The River City Music Festival, the River City ACCE Triathlon, “Walk to Freedom: The Mary Draper Ingles Story” performances next to the river—more and more activities in Radford are capitalizing on the city’s famous moniker— “Virginia’s River City.” That’s a very good thing!
One thing that has been discussed a lot in the last couple of years is developing Radford’s waterfront. Of course, Virginia’s River City has to have one of the best waterfronts in the state for use by both residents and the thousands of tourists who will come to enjoy it from all over the country. Those tourists will bring with them lots of dollars, and welcoming more people means full hotels, more restaurants, more specialty shops downtown and many more jobs for residents.
That development would also generate a strong economy while Radford University is in session during the school year and equally robust business over the summer when fewer students are around, but the town is buzzing with visitors.
A great start toward waterfront improvement would be to develop a dock/kayak system as pictured here. This one is a high-end dock/kayak launch designed for the Village of Baldwinsville, New York on the Seneca River in Finger Lakes Region. The Seneca River has a flow very similar to the New River in Radford, so it makes a good comparison.
This launch has a step system that makes it accessible for disabled persons. A person in a wheelchair can slide onto the steps and down to the kayak. Of course, one kayak after another can quickly be launched or return to the dock. Canoers can also use the sides for ease of access to the water. This design is just one example, and there are many different configurations and price ranges.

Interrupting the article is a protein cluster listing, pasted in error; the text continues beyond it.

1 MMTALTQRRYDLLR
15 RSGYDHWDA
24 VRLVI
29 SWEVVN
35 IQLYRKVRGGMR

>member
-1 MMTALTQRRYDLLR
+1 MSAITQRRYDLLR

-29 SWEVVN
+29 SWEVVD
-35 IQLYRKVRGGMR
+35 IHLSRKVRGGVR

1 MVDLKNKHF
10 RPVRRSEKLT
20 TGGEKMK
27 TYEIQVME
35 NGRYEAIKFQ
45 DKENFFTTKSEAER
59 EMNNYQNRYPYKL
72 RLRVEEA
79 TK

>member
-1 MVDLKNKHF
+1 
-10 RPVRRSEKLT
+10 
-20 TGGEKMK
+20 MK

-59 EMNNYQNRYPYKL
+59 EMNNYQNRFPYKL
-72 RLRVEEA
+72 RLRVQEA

The city should build a simple cement ramp down to it (for wheelchair accessibility), similar to the boat ramp at Riverview Park, and wide enough for people to walk onto the dock or walk directly into the water with floats, paddleboards, etc. Yes, this will cost several thousand dollars, but the payback period will be very short once word gets around describing Radford’s amazing kayak launch and waterfront.
Radford’s section of the New River is already dotted with floats, kayaks and canoes on every good-weather day from spring until fall. A great goal would be to make Virginia’s River City the Middle State’s “Float City,” too! Creating this simple dock/kayak launch would be a relatively inexpensive, but highly effective first step.
If the city council could work with the recreation department, maintenance and maybe even New River Adventure to expedite this, it could be in place this summer. By the way, these systems are removable so that they can be taken out of the river around, say, November 1, and put back into the water about, oh, March 15. That would keep the launch safe during the icy winter season. It could also be removed in flood situations.
This dock/kayak launch could be a start toward an entire waterfront system that can be enhanced and built upon year-after-year. A nearby state-of-the-art playground, restrooms, a wading beach, a refreshment stand for the growing crowds—the sky is the limit for possibilities, but the city should take the first step and begin development. Then take another step each subsequent summer to grow the waterfront. Add special events like kayak or paddleboarding races, beach volleyball tournaments, kayak/paddleboarding/water safety, Virginia’s River City festivals/celebrations, enrichment programs—again, the sky is the limit.
Virginia’s River City has to start somewhere with waterfront development—why not by building a dock/launch this summer?
Steve Frey is a writer and CEO of Ascendant Educational Services based in Radford.